Helping horses help kids

Juan Diez RancherosA grant from Roy E. Murray Foundation Fund and Q2030 allows Juan Diez Racheros to support kids


When kids leave after a session at Juan Diez Rancheros, where they work with horses as a form of emotional therapy, Executive Director Michele Allison wants them to feel one thing—valuable. "They are valuable," she said. "The world may make them feel like they aren't, but I see their value."

Allison, who left a job in marketing seven years ago to start the nonprofit organization, said equine therapy has changed the lives of many adolescents and youth acting out inappropriately in their lives while dealing with emotional distress, sexual abuse or traumatic events. "I'm taking on the worst cases," she said. "They have their walls up."

One of the most valuable aspects of the ranch is that the services are provided to patients at no cost. "I'm only supported by donations from the public—we don't receive any government funding," she said.

Support from the Community Foundation of the Great River Bend has helped her maintain the program. The organization has received grants from the Roy E. Murray Foundation Fund for the last four years to help purchase hay for the horses. This year, they received a Q2030 Grant to purchase a new lawnmower. Because she doesn't own the land in Davenport where the ranch is, Allison said that it's oftentimes challenging to find grants that fit her needs. "My cost is administrative, feeding horses and buying hay," she said. "I can't develop the land, which is what a lot of grants are for."

More so, she said, it takes time to find funding. "I'm so focused on horses and kids, there's not a lot of time to do fundraising, research and writing grant applications," she said. "It's been a miracle to go through the foundation and go to the website and fill out the application."

It's helped her do what she does best, she said, which is help horses help kids. Her program is used after traditional therapy isn't working or isn't enough. The kids, ages 6 and up, will come to the sessions with their counselor. Kids are allowed to pick one of 11 horses they feel connected to and would like to work with. During the sessions, the horses' behavior is influenced by the thoughts, intentions and beliefs of the child or teenager and will mirror their behavior.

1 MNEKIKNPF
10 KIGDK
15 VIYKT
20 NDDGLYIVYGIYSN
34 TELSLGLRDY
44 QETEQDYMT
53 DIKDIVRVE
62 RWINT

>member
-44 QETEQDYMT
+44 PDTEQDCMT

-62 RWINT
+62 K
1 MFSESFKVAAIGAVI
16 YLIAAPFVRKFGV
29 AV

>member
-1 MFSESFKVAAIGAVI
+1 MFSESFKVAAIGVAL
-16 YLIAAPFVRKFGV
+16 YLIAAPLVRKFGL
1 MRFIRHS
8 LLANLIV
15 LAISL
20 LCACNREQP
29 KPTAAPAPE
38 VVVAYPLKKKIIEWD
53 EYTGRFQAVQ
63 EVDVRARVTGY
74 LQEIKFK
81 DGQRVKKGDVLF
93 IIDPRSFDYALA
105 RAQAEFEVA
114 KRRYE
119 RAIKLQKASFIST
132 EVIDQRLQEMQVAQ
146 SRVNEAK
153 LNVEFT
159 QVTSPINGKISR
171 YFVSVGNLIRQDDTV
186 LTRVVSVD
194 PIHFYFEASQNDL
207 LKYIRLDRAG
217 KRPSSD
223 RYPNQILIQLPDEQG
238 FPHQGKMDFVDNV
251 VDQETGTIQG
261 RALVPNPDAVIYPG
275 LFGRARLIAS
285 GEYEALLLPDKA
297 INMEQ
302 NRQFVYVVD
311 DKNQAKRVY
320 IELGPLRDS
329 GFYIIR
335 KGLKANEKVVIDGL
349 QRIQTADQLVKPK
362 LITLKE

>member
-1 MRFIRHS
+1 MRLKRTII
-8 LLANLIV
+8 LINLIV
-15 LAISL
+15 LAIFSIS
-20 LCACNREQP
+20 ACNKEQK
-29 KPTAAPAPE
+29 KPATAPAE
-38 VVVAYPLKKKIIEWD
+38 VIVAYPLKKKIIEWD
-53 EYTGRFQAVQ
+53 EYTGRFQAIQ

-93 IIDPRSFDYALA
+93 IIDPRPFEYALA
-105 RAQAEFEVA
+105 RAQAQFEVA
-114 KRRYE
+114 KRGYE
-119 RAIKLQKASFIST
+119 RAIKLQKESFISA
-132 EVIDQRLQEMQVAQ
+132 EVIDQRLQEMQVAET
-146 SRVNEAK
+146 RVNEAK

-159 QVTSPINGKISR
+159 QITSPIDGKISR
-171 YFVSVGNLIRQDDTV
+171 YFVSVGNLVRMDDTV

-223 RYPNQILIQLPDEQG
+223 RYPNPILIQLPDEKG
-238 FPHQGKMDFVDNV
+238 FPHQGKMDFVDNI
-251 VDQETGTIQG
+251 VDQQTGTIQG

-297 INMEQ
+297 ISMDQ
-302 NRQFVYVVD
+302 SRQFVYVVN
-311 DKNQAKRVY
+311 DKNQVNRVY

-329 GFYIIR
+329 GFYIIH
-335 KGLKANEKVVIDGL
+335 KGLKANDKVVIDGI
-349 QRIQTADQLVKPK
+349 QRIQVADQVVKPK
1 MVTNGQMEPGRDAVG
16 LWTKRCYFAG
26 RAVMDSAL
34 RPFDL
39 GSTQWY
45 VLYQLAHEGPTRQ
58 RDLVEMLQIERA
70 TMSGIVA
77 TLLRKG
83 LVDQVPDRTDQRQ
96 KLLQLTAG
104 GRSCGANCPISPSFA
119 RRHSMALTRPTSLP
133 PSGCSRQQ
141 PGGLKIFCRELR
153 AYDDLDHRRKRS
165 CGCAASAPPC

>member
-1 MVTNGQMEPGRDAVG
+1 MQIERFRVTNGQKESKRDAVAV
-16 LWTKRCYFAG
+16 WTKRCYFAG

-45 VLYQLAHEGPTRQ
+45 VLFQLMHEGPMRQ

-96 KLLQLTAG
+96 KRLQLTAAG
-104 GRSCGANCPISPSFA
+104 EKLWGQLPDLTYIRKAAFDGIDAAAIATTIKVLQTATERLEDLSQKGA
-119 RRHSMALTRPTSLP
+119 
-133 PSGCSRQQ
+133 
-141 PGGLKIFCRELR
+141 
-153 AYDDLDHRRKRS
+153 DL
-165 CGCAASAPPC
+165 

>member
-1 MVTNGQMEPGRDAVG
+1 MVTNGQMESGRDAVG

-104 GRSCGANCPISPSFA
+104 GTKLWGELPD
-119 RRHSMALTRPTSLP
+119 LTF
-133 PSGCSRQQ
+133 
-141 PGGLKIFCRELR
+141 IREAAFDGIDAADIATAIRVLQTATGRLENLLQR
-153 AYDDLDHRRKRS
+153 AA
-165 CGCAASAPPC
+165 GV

"I can talk about feelings, situations, people, working on boundaries," she said. "We'll go through obstacle courses and they'll have successes and failures, and in the moment we can discuss it."

The session is relationship development, she said. "The horse is showing them a picture of themselves and how they can make correction in their lives," she said.

It's encouraging to have the support of the Community Foundation behind her, she said, because helping children heal is one of the best ways to invest in the future of the community. "I really am thankful," she said. "They are the only source I have to ask for funding. It's vital for people in our community to know that these kids will grow up to be adults, either in a healthy or an unhealthy fashion."

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The Community Foundation made its first grant from the Community Impact Endowment in 1967. That grant, of $2,000, was funded by an estate gift from Bea Conrad.
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